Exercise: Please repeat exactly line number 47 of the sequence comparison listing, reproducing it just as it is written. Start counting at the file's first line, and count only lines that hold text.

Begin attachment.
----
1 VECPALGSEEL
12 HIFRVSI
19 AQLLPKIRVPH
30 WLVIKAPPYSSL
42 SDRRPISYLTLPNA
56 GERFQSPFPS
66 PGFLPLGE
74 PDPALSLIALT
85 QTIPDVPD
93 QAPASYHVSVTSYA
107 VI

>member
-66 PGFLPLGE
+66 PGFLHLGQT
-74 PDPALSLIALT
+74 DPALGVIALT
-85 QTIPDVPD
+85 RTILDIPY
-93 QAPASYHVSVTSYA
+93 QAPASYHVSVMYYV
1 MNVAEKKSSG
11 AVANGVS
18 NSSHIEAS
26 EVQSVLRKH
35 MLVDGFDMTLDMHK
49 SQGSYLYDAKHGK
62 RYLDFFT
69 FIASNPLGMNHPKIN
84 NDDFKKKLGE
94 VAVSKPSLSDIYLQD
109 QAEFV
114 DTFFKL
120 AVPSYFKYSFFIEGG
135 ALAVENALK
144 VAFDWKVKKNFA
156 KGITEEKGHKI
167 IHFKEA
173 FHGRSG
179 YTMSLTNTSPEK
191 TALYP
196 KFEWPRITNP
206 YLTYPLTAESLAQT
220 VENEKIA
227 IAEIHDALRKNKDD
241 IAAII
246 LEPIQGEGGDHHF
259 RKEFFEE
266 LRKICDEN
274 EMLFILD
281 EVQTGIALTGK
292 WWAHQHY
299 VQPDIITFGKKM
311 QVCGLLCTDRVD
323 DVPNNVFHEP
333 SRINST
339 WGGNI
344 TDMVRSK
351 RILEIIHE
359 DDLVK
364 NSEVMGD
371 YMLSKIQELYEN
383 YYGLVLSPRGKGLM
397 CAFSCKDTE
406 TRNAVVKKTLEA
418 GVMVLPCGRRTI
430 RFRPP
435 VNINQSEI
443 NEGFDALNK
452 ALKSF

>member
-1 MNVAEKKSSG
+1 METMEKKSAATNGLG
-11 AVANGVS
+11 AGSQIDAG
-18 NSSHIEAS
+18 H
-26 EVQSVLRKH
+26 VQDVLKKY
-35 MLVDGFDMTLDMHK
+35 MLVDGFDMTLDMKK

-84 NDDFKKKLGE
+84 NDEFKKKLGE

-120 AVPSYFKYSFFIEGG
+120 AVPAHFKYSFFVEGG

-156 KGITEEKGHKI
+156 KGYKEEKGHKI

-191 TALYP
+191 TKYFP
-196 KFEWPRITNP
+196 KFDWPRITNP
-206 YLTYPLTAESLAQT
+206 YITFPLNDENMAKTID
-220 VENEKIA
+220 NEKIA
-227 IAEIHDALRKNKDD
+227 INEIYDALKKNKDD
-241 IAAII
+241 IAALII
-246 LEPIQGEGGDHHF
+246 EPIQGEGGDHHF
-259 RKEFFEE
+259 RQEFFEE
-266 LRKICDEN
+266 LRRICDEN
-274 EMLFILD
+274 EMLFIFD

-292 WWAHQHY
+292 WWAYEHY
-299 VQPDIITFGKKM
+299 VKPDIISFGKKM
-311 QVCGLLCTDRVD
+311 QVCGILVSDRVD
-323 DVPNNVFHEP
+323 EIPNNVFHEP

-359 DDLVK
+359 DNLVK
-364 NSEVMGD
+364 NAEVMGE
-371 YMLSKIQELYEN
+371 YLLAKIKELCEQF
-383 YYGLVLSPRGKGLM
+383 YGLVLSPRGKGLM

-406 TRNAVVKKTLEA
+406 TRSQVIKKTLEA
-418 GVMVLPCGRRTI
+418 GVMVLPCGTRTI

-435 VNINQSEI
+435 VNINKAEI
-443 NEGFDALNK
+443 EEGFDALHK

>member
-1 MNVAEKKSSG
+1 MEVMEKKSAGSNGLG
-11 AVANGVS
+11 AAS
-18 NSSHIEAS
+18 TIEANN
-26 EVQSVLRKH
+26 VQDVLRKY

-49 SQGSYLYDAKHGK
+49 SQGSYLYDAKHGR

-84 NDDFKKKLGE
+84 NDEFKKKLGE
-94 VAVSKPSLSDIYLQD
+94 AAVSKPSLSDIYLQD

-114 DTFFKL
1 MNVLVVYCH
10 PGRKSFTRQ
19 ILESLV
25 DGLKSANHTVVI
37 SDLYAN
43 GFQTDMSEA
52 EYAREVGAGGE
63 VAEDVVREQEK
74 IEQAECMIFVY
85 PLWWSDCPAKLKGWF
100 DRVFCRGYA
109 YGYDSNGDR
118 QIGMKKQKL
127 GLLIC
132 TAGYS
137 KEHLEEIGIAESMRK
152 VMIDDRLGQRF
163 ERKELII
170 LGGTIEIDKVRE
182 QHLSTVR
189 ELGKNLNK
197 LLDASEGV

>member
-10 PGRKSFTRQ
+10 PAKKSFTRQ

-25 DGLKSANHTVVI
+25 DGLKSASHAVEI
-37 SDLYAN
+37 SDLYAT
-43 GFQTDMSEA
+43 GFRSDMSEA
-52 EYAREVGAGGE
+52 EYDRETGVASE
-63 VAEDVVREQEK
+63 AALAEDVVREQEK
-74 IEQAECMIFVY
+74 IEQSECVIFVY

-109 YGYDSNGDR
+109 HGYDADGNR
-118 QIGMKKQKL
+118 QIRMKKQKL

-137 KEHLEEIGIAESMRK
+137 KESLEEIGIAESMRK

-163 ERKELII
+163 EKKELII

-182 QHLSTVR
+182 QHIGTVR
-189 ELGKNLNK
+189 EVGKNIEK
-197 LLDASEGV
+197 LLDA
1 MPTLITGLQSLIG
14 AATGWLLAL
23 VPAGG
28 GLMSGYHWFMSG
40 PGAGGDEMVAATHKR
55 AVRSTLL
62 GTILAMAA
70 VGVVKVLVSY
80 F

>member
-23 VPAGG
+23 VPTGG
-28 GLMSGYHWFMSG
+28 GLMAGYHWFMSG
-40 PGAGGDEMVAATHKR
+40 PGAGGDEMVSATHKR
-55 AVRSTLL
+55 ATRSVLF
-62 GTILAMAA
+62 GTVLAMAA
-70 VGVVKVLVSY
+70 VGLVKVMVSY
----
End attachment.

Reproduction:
259 RKEFFEE